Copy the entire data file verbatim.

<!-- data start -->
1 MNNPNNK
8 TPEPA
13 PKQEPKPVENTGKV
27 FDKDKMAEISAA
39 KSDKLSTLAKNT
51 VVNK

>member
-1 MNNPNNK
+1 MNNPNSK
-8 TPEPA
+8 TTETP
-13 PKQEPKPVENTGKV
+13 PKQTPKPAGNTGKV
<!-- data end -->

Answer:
1 MNNPNNK
8 TPEPA
13 PKQEPKPVENTGKV
27 FDKDKMAEISAA
39 KSDKLSTLAKNT
51 VVNK

>member
-1 MNNPNNK
+1 MNNPNSK
-8 TPEPA
+8 TTETP
-13 PKQEPKPVENTGKV
+13 PKQTPKPAGNTGKV